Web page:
• A Michigan woman sued the distributors of the film Drive because she said the trailer misled her into buying a ticket for the film, and when she finally saw the movie, it wasn't what she was expecting. She claimed the ads were in violation of the Michigan Consumer Protection Act. She also wants a notice to the public ordered regarding the "extreme gratuitous defamatory racism, and promotion of violence, directed against members of the Jewish faith."
  • Forget about a cruise ship capsizing, an Indiana woman filed a complaint against Carnival saying that "due to the speed of the ship I became very sick ... the ship was moving so fast everyone on board became sick, even the workers."
  • A San Diego mother sued the company that owns the Chuck E. Cheese's family restaurant chain, claiming that many of the games intended for children at these locations are actually illegal gambling devices - like slot machines.  The mother of two daughters ages 3 and 5, filed the potential class-action suit in U.S. District Court noting that  "We don't think that children should be exposed to casino-style gambling devices at an arcade," and adding that the games take only a few seconds to play and some of them feature a roulette-style wheel. Never mind that California is the 6th largest state in terms of income from legal gambling activities.
  •  A North Carolina couple sued Air Tran Airways for $100,000, claiming that they saw cockroaches on a flight. The couple claimed that  the sight of cockroaches crawling out of an air vent "caused great distress," and forced them to throw away clothing in their luggage for fear of roach contamination.
  • A woman sued Texas police, alleging that after her arrest for a traffic violation, she was forced to endure Rush Limbaugh's radio show. The woman who is African-American, says that an officer unjustly arrested her and handcuffed her in a police car, where she had to listen to the conservative radio host "make derogatory comments about black people."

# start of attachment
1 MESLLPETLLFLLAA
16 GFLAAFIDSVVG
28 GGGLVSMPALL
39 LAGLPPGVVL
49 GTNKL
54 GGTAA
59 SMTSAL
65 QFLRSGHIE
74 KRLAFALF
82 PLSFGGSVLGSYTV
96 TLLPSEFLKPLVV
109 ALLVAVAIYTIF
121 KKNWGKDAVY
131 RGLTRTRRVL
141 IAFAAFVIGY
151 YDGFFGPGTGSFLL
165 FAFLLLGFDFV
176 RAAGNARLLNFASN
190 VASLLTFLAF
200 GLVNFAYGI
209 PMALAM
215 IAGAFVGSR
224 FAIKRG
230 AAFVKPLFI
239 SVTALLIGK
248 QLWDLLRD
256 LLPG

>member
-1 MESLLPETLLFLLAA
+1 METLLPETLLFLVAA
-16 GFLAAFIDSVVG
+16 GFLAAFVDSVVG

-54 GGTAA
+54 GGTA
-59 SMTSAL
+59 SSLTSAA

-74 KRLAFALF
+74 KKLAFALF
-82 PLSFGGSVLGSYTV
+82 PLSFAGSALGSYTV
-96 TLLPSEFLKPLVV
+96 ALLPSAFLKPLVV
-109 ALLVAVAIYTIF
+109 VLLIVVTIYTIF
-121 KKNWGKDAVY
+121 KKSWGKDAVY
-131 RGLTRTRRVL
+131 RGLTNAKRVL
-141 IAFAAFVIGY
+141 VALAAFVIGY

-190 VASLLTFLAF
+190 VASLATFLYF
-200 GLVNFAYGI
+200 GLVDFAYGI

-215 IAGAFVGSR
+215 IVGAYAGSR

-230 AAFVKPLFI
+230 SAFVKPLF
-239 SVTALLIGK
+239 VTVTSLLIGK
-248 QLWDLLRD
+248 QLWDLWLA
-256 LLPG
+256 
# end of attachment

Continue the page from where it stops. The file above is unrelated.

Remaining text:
• A former manager at Target sued the company, claiming he was fired for working during his lunch break. Target requires employees to clock out for half an hour for lunch. But Jason Kellner, an eight-year veteran, says his lunch was often interrupted by requests from customers and supervisors and that he never expected to be fired for helping them. For once I hope there are two sides to this story.
  • Chick-Fil-A apparently owns the rights to the "Eat More" slogan, as in "Eat Mor Chikin" [sic]. When Eat More Kale applied for a federal trademark for its "Eat More Kale" logo, Chick-Fil-A blocked the application, demanded Eat More Kale to stop using its slogan, and to turn over its website to the chain. According to Chick-Fil-A, "Eat More Kale" dilutes its intellectual property and, revealing how dumb it must think we are, argues that customers would confuse a brand that encourages bad spelling and consumption of chickens with one that encourages proper spelling and consumption of a healthy leafy vegetable.
  • In February, a San Diego mother was shocked to discover from her friends that Nutella is not nearly as healthy as she initially thought. Had the company's commercials and other advertisements not fooled her into believing that the spread was high in nutrition, she claims, she would not have fed her kid the hazelnut chocolate poison every morning. Those of us in favor of reading labels, will be unhappy to learn that the producer of Nutella, Ferrero USA, appears to have settled the case last month, after the federal court certified the lawsuit as a class action.
Again, I'd enjoy hearing from you, so e-mail your thoughts to me here.


Issue: 7

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In This Issue


Welcome to the Law Firm of  Mark Garfinkel, Esq.



We are a boutique business law firm that proudly serves both international and domestic clients.  Our office is located in an old Victorian in downtown Berkeley Springs, W.V., which is about an hour outside of the WDC metro area. 


The founding partner, Mark Garfinkel is admitted to practice in the District of Colombia, Maryland, Pennsylvania and West Virgina.  Prior to founding the firm, Mark was the General Counsel of OPIC in WDC (www.OPIC.gov).  
Mark is an experienced business and corporate attorney with both domestic and international clients.  He is also a commercial mediator who relishes solving business disputes without legal fighting.  See his website at www.garfinkellaw.com to find out more about his practice areas. 


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Law Firm of Mark Garfinkel